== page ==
I don’t smoke pot. (It just makes me sleepy. Plus, I’m 35 weeks pregnant, so it’s probably not the best time to be taking up weed as a hobby.) But when it comes to marijuana, I’ve always adopted kind of a live-and-let-live mentality. Oh, I know full well that it’s illegal in all but 15 U.S. states, but like a lot of people I know (and Willie Nelson, who I don’t know), I don’t think pot should be illegal in any of them. I even know someone who knows someone who knows someone who’s related to someone who may be (or may not be ) a full-time, professional ganja dealer to rich people who like to have their drug of choice delivered to them directly and regularly in a civilized manner. And near where my husband and I own a weekend country home, there’s a really nice estate that everyone always knew housed a grassroots pot-growing establishment. (Of course, the people finally got busted and, needless to say, don’t live there anymore.) I know lots of people who smoke weed on occasion, but they don’t bother me and I don’t bother them. Frankly, I’ve never seen pot as being any more dangerous than alcohol. But it is as dangerous, and may actually be worse.
Of course, I already know about the notorious drug cartels in Mexico, which provide the U.S. with 40-60% of the marijuana its citizens smoke. As you know, innocent (and not-so-innocent) people are murdered all the time in Mexico by the various warring drug factions. It’s an ugly, deadly, and highly-profitable business in which, unfortunately, our country is completely complicit. But theoretically, a pot-smoking person’s conscience should be clean if they never procure any weed that originates in Mexico, and instead just stick to the home-grown stuff, right? Wrong.
And wouldn’t you know that a terrifying and affecting documentary-style TV show I watched the other night on the National Geographic Channel called Drugs, Inc. was what made me change my mind. (By the way, NatGeo airs really good and fascinating programming; don’t even get me started on Locked Up Abroad and Dog Whisperer.) Drugs, Inc. scared me into believing that if you don’t think your pot-smoking habit is in any way connected to the Mexican drug cartels, it’s always really tough to know that for sure. The Mexican drug cartels don’t just operate in Mexico; they also maintain their presence here in the U.S. Even if you think you know the guy who quietly grows a small amount of marijuana on his land, you can never be absolutely certain that no one is being blackmailed, harmed, or even killed just so you can get high once next weekend. (Besides, if this guy is growing said pot in a state where it’s not legal, who knows what else he’s doing that’s against the law, or against your moral code?)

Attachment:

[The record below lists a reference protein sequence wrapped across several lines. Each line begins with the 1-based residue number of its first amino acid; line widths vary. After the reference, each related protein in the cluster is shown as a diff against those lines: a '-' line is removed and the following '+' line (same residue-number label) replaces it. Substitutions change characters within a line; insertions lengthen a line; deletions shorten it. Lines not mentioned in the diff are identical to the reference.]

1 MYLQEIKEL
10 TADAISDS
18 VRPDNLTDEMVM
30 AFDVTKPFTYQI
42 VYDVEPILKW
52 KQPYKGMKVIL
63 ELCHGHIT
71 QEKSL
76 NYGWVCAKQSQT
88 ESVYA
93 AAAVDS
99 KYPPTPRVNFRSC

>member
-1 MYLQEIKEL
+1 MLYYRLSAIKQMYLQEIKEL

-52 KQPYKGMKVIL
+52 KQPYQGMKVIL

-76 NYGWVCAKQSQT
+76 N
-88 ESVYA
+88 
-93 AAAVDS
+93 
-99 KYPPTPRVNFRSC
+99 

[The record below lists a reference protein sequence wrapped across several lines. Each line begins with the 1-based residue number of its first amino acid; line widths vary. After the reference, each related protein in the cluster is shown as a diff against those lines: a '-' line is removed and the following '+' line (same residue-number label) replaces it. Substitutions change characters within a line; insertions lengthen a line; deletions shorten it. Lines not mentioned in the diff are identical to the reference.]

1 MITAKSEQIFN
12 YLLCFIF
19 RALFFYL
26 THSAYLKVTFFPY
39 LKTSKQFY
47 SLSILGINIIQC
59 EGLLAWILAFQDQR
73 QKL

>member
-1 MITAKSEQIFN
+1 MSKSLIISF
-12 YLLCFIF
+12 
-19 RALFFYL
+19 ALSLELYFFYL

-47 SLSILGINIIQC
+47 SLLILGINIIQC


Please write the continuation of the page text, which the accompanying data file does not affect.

I don’t have any desire to get high, but even if I did, there’s no way I could live with myself knowing that I’d contributed in a small way to a stranger’s untimely death in Mexico — even if I do think that pot should be legalized in the U.S. Which is why I feel sufficiently guilty about all the times I smoked pot in college. Who the hell knows where that crappy cannabis came from, or who got hurt getting it to my roommates and me?
So, if you or anyone you know has the desire to smoke weed, the only truly conscionable way to do it is to move to one of the 15 states mentioned above, get a doctor’s note, file the proper paperwork, and do it legally. Otherwise, you’re not only killing a few of your brain cells to the north, you may also be killing a few of our human neighbors to the south.